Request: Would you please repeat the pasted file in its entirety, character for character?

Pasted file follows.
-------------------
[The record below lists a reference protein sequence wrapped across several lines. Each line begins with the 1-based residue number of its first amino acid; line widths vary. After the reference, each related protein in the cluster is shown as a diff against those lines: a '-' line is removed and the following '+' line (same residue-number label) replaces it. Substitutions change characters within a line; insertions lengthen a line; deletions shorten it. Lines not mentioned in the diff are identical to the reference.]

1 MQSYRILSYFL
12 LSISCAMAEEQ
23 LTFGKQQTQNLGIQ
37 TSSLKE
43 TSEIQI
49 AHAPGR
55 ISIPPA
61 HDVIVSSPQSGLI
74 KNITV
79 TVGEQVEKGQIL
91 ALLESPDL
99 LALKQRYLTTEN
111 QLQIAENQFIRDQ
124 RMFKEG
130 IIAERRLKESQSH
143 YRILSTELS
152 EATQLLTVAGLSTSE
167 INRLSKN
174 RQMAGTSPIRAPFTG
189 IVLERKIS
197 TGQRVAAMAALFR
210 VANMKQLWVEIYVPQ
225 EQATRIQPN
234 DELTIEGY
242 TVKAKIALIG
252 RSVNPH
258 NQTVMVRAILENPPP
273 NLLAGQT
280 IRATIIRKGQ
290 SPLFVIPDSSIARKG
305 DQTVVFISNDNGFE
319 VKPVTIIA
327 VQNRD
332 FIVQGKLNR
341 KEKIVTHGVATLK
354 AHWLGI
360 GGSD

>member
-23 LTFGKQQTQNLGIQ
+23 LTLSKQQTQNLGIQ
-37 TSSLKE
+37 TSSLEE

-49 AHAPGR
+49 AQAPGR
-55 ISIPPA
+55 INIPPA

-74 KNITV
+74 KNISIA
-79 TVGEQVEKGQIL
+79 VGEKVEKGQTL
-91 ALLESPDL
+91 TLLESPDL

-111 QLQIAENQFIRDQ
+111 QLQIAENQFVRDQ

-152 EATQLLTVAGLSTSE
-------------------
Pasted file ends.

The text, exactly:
[The record below lists a reference protein sequence wrapped across several lines. Each line begins with the 1-based residue number of its first amino acid; line widths vary. After the reference, each related protein in the cluster is shown as a diff against those lines: a '-' line is removed and the following '+' line (same residue-number label) replaces it. Substitutions change characters within a line; insertions lengthen a line; deletions shorten it. Lines not mentioned in the diff are identical to the reference.]

1 MQSYRILSYFL
12 LSISCAMAEEQ
23 LTFGKQQTQNLGIQ
37 TSSLKE
43 TSEIQI
49 AHAPGR
55 ISIPPA
61 HDVIVSSPQSGLI
74 KNITV
79 TVGEQVEKGQIL
91 ALLESPDL
99 LALKQRYLTTEN
111 QLQIAENQFIRDQ
124 RMFKEG
130 IIAERRLKESQSH
143 YRILSTELS
152 EATQLLTVAGLSTSE
167 INRLSKN
174 RQMAGTSPIRAPFTG
189 IVLERKIS
197 TGQRVAAMAALFR
210 VANMKQLWVEIYVPQ
225 EQATRIQPN
234 DELTIEGY
242 TVKAKIALIG
252 RSVNPH
258 NQTVMVRAILENPPP
273 NLLAGQT
280 IRATIIRKGQ
290 SPLFVIPDSSIARKG
305 DQTVVFISNDNGFE
319 VKPVTIIA
327 VQNRD
332 FIVQGKLNR
341 KEKIVTHGVATLK
354 AHWLGI
360 GGSD

>member
-23 LTFGKQQTQNLGIQ
+23 LTLSKQQTQNLGIQ
-37 TSSLKE
+37 TSSLEE

-49 AHAPGR
+49 AQAPGR
-55 ISIPPA
+55 INIPPA

-74 KNITV
+74 KNISIA
-79 TVGEQVEKGQIL
+79 VGEKVEKGQTL
-91 ALLESPDL
+91 TLLESPDL

-111 QLQIAENQFIRDQ
+111 QLQIAENQFVRDQ

-152 EATQLLTVAGLSTSE